VALUABLES. —The Company is not responsible for theft if valuables or money are kept in the Staterooms. The same should be placed in charge of the Purser for deposit in his safe, and a receipt will be given on the Company’s form. As no charge is made for carriage the Company cannot accept any responsibility for loss or damage, however arising. Passengers are accordingly advised to protect themselves by insurance.

PAYMENTS. — Passengers should obtain a receipt from the Purser on the Company’s form for any additional Passage Money, Rugs, Chairs. Excess Baggage, Freight, etc., paid on board.

DOGS AND CATS. —Passengers are notified that dogs and cats cannot be landed in Great Britain unless a license has previously been procured from the Board of Agriculture, London. Forms of license must be obtained by direct application to the Department before the dog or cat is taken on board. Dogs and cats are carried at owner s risk, rate being from £4 and £1 respectively, payable to the Purser.


RETURN ACCOMMODATION. —For the convenience of those passengers who may be returning from the United States to Europe and who have not yet made the necessary arrangements, the Purser will be pleased to radio New York or Boston office for any accommodation required. This will enable passengers to complete their arrangements before leaving the steamer and will consequently save them time and trouble in New York.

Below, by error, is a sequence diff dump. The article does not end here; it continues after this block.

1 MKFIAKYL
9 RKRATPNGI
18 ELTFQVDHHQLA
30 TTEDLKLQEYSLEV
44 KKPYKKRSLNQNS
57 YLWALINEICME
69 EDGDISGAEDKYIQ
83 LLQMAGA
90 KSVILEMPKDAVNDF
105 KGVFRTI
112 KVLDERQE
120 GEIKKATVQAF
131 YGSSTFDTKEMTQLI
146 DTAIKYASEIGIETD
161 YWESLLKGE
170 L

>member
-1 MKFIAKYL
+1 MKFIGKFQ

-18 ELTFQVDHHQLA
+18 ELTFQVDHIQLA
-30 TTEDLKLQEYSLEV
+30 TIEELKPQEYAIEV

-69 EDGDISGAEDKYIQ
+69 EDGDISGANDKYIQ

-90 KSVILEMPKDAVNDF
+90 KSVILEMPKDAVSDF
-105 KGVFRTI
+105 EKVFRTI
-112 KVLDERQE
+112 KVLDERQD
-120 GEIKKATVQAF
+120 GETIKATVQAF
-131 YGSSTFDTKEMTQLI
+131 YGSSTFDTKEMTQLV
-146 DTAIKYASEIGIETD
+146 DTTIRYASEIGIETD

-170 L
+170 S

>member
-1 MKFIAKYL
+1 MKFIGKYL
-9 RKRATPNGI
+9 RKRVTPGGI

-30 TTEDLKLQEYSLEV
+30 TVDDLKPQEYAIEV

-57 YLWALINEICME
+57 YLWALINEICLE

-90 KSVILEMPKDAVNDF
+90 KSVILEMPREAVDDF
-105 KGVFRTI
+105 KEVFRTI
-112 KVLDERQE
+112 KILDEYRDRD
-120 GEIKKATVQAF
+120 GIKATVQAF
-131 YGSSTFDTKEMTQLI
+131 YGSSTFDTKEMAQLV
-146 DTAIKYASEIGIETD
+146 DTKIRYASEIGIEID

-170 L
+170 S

BAGGAGE. — Westbound passengers proceeding from London to Southampton by special trains will pay to The Southern Railway at Waterloo Station, London, any ocean excess baggage charges due.

Passengers are recommended to insure their baggage, as the Company’s liability is strictly limited in accordance with contract ticket.

All enquiries regarding baggage on board ship should be addressed to the Baggage Master.

Passengers are specially requested to claim their baggage before leaving the Customs Baggage Room, otherwise considerable delay and extra charge for carriage will be incurred in forwarding to destination any baggage not accompanying passengers on the Railway.